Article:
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She has an undergraduate degree from the University of Civil Engineering in Bologna, Italy; an M.Arch. from UCLA; and she teaches at SCI-Arc in Los Angeles — but don’t try to pigeonhole Elena Manferdini. With her firm, Atelier Manferdini, which has a team of four working at its Los Angeles base and two people in Bologna, Manferdini switches hats easily from engineer to architect, product designer, fashion designer, and artist. “Perhaps it’s less common here to branch into many different fields,” she says, “but in Italy it’s more understood that a creative person can be creative in more than one discipline.” For Manferdini, those diverse disciplines aren’t just hobbies. Her firm has working collaborations with a slew of companies from a variety of industries, including MTV, Fiat, Nike, Alessi, Guzzini, Ottaviani, Moroso, Valentino, and Rosenthal. Manferdini gives some credit for her versatility to her European upbringing, but mostly, she says, “it’s digital tools. With them we can break boundaries. They’ve changed the way we produce, they’ve changed the way we craft, and given us less of a division between all areas of design.”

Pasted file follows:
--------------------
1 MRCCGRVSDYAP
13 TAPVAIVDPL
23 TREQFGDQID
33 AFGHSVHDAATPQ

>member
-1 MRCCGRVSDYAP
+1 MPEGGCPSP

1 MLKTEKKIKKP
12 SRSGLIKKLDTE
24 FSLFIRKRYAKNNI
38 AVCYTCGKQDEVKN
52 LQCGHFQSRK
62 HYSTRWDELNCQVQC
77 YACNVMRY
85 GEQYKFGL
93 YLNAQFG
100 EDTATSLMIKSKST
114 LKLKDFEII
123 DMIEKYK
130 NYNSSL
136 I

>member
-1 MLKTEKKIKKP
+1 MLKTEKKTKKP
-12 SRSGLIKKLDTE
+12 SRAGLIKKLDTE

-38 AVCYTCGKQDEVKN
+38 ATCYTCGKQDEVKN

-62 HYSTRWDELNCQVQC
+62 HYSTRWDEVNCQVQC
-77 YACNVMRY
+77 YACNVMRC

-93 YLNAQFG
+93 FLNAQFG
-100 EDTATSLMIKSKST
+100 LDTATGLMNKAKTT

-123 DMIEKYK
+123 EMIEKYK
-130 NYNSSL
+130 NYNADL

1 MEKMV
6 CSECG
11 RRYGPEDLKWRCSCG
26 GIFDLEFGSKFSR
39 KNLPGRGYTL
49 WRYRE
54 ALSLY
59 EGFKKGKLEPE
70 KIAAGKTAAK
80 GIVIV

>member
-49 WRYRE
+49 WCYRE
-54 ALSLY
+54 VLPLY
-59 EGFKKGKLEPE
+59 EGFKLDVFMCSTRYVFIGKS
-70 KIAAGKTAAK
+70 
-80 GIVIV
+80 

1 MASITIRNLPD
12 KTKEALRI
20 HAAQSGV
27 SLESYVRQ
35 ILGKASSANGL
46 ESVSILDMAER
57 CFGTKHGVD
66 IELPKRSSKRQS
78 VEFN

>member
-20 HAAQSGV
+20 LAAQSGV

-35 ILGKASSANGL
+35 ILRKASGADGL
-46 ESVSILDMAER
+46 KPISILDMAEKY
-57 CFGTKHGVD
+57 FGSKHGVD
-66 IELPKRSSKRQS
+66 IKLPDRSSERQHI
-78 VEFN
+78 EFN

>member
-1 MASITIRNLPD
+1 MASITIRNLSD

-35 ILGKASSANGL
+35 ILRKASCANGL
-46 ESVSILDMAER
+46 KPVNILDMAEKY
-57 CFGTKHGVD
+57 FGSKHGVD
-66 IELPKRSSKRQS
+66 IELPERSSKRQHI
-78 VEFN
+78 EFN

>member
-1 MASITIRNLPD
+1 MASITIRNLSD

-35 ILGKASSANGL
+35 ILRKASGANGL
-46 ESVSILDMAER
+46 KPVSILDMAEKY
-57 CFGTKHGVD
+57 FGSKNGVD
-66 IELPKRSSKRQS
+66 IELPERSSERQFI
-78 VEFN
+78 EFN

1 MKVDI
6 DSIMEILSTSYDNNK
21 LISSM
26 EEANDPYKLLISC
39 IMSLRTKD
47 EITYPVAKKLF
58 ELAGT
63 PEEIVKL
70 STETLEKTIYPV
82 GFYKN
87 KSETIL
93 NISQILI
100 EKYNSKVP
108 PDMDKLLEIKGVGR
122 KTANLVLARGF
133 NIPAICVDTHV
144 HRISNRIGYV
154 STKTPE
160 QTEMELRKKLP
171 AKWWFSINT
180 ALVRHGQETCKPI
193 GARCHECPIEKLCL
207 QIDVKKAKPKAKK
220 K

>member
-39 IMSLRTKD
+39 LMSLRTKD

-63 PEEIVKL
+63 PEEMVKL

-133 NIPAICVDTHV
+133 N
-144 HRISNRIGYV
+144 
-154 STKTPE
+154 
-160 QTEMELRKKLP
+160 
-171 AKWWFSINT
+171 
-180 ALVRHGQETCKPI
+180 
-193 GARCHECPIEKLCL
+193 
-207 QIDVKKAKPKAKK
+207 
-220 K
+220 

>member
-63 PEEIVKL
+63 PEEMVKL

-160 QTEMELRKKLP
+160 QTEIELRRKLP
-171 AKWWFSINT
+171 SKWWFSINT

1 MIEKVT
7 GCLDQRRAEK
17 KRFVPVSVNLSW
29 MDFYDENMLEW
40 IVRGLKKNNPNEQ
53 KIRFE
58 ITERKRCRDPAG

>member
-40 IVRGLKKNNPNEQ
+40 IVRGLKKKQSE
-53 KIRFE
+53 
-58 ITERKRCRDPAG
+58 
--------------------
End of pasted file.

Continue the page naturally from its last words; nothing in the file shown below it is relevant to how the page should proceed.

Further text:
From a dress to a table to a building, it’s all about a shift in scale for Manferdini’s design process. She freely admits that her work is recognizable in all its forms, because she designs “from a unit to a component. The small scale informs the larger.” The smaller the scale, the fewer constraints. Her laser-cut clothing line, called “Cherry Blossom,” designed as part of the West Coast Pavilion representing the U.S. at the 2006 Architecture Biennale in Beijing, informed the design of the pavilion itself, which Manferdini was invited to design as curator of the West Coast USA session of the Emerging Talents, Emerging Technologies exhibition. The pavilion, a sandwich of undulating plastic layers that flowed through and around its volume, followed many of the fabrication techniques used for the laser-cut clothing. “For me, the small-scale projects are really case studies and incubators of ideas,” says Manferdini. “They’re relatively free of constraints. One object is an instance that can lead to something larger, with a longer life. It’s a circular process, and in a way the continuity makes it all feel like the same project.”The continuity in Manferdini’s body of work carries certain themes — lace and cutouts appear again and again, from her clothes to her Ricami stool and dining table (ricami is the Italian word for embroidery) to her installation at SCI-Arc in 2008 called Merletti (from the Italian word for lace) to her design for a residential tower in Guiyang, China, which features an intricate draped skin akin to Guiyang women’s traditional filigree headdresses. Manferdini is one of 11 architects chosen to provide a single part of Guiyang’s master plan, and her proposal is a response to the site’s landscape and cultures. “For me, the relationship with the client is a huge creative component,” she says. “For a project like this, you really have to be inventive.” Not only for this project; inventive thinking is second nature to Manferdini. “My teaching, my work, my life in Los Angeles, it’s all very motivating,” she says. “You have to open your mind to the possibilities.”
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